Nurturing Entrepreneurship Grows JobsDecember 23, 2013
Nurturing entrepreneurship benefits communities.
Many rural and urban communities in the Tenth District face economic challenges.
The Kansas City Fed seeks to assist organizations that serve these communities by providing information on entrepreneurship-based economic development, also known as “grow your own” economic development.
The Kansas City Fed presented a Grow Your Own webinar on Dec. 4 to provide more information about entrepreneurship-based economic development and how it is contributing to the growth of new businesses and jobs.
The webinar featured Chris Gibbons, founder of the National Center for Economic Gardening, which is sponsored by the Edward Lowe Foundation in Cassopolis, Mich.; Don Macke, director of the Center for Rural Entrepreneurship in Lincoln, Neb.; and Elizabeth Isele, a co-founder of SeniorEntrepreneurshipneurshipWorks.org and a senior fellow in social innovation at Babson College in Babson Park, Mass.
Gibbons was instrumental in developing the concept of economic gardening in the late 1980s in Littleton, Colo. He said there are now 34 economic gardening programs in 24 states that provide technical and financial support to stage-two companies, which have 10 to 99 employees and $1million or more in revenue.
Macke said communities that develop an infrastructure, culture and leadership that encourage and support entrepreneurship increase their chances of growing new businesses, creating jobs and slowing population decline, especially among youth who are bringing their technical savvy back to rural areas.
Elizabeth Isele, a national specialist on senior entrepreneurship, cited research showing that one of the largest groups of Americans starting businesses is comprised of people between the ages of 55 and 64. She said the size, talent and capacity of this group has a large impact on the nation’s economic recovery.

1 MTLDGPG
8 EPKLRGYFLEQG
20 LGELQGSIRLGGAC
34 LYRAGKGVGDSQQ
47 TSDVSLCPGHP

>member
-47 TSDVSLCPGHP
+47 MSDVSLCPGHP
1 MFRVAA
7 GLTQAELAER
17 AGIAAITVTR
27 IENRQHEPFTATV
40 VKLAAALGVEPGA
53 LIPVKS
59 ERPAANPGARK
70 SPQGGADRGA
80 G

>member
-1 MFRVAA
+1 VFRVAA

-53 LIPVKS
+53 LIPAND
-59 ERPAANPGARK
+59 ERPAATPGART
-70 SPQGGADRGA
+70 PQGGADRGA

Supporting small business growth benefits both rural and urban communities. Small businesses account for as much as 65 percent of all net new jobs, according to the U.S. Small Business Administration Office of Advocacy.
Many rural communities find that economic development models that assist small businesses also result in strong incentives that retain, and even attract, young professionals, which reduces population attrition.
Supporting small business growth also can reduce blight and the perception of crime in urban areas and increase economic opportunities that attract younger individuals who might choose to live elsewhere.
More information about small-business development and “grow your own” strategies is available at the Kansas City Fed’s Economic and Small Business Development website.